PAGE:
But now I’m wondering if I have to allow 2-3 weeks of shaving dedicated to each razor without switching between them as per your recommendation to not switch between blade and electric shaving. I had intended to use them on alternating days so I could compare and contrast the performance and then send the loser back to the manufacturer within the 60 day trial period.

    I’d appreciate your thoughts on this.

    And also, I find the ESLF51 to be quite loud. Has there ever been reports of hearing loss with noisy electrics that you are aware of? The razor is not close to my eardrums for very long but when I shave near there, it’s quite loud and the ESLF51 has a higher pitch than the Phillips so it just sounds louder.


    1. Ovidiu Nicolae Post author

      Hi Don,

      Thank you for your comment, I’m glad you found the information useful.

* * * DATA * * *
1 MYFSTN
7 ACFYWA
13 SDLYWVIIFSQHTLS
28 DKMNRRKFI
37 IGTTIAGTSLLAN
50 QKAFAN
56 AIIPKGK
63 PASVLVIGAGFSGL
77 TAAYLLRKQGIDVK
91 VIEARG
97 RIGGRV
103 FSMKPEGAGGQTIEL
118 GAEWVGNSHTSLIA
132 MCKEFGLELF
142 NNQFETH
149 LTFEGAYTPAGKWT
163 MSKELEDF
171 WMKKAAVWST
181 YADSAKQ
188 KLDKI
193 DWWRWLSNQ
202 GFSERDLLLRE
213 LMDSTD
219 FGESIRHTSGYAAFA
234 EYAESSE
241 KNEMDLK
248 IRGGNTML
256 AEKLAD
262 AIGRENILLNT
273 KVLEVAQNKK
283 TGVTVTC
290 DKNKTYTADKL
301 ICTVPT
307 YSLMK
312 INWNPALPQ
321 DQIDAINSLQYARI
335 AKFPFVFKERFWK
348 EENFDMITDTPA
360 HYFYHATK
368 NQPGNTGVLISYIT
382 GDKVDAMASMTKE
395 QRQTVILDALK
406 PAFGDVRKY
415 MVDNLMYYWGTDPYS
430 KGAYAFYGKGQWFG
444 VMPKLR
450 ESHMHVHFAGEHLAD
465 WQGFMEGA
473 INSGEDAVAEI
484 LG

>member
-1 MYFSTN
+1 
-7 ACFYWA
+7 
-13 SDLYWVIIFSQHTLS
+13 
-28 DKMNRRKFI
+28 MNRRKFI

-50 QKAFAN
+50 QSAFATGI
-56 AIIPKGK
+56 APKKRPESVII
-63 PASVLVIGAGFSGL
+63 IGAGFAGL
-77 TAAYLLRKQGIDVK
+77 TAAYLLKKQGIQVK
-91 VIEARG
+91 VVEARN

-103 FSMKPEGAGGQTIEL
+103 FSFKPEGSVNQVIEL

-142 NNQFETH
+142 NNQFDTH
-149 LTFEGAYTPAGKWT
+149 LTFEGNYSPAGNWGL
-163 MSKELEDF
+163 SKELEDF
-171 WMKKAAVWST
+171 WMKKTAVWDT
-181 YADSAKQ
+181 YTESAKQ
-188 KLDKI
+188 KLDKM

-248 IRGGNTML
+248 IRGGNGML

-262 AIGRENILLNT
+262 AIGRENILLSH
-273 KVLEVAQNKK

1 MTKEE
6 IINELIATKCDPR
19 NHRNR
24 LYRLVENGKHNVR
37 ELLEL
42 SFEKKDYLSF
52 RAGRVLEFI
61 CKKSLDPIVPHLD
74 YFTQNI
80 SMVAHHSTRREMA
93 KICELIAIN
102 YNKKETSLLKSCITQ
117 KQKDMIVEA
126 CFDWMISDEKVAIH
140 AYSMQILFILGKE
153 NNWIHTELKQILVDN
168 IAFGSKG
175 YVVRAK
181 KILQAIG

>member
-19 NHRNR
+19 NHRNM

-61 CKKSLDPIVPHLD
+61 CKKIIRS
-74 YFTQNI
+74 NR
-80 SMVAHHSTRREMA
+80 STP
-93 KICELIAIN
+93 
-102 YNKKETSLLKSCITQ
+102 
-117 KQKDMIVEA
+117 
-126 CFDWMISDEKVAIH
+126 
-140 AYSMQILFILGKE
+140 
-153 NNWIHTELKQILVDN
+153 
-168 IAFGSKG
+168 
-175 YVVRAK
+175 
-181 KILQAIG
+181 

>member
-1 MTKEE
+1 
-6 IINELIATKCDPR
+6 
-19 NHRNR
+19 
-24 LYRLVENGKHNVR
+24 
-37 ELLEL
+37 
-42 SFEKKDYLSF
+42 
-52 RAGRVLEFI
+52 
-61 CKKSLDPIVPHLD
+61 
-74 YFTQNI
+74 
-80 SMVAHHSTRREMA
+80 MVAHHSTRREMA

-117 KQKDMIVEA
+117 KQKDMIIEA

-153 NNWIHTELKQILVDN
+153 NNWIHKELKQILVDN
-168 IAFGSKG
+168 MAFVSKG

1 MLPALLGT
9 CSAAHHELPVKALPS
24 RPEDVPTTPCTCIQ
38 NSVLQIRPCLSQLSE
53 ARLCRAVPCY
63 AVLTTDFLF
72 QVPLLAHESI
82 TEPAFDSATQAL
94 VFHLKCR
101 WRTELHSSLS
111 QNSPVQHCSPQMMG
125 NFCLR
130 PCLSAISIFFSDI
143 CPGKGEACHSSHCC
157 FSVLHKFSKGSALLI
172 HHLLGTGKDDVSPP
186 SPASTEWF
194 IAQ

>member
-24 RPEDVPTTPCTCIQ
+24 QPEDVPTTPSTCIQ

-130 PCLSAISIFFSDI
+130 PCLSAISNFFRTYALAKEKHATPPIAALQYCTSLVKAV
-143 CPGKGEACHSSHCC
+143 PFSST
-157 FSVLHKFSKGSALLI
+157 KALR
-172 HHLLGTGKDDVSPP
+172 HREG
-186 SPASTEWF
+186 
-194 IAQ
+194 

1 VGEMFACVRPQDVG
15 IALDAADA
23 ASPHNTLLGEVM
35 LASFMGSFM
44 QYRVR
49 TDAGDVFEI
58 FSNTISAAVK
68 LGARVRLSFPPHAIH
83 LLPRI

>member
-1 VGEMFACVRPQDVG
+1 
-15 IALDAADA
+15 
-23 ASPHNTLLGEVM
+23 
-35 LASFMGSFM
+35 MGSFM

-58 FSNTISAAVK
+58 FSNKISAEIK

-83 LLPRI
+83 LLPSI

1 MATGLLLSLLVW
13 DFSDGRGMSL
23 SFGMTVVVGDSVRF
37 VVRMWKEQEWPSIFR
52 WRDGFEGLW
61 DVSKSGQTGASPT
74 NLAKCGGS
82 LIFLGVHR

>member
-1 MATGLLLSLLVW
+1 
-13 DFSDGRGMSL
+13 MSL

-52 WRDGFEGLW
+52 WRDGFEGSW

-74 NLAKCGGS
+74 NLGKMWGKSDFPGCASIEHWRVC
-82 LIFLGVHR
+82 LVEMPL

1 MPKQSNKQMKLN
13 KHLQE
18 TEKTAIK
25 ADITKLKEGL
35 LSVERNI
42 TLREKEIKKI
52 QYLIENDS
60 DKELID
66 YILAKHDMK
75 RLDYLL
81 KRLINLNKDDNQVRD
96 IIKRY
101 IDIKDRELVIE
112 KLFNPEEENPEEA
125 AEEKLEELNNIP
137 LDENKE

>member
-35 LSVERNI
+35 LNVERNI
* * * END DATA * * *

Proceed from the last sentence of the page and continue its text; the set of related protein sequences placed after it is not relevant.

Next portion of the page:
3 weeks should be enough even if you’re using both shavers. While they are using different technologies — rotary vs foil — both have blades that rotate/oscillate behind a metal guard, so it’s pretty much the same shaving method. Just make sure to use them in similar conditions (same length of the hairs, same time of the day, fully charged batteries and so on) so you can make a more accurate assessment regarding their performance.

      As for the noise, foil-based shavers are louder than rotary razors. That’s because their motors operate at much higher speeds and also cause more vibrations. However, while it can be annoying, it would be extremely unlikely to cause any hearing loss or other serious issues. These devices must pass through rigorous testing and certifications before being released to the public, so there’s no reason to worry about this.


  4. Jeff M.

    I find my biggest pet peeve with electric shaving is that the electric blades of today do not shave nearly as well as they did 30 years ago and need replacing more often then then used to in order to get a decent shave. I think companies are trying to just get money money out of consumers and parts like the protective head cover are so cheap now and easily break and one does not get a decent razor cover like they used too.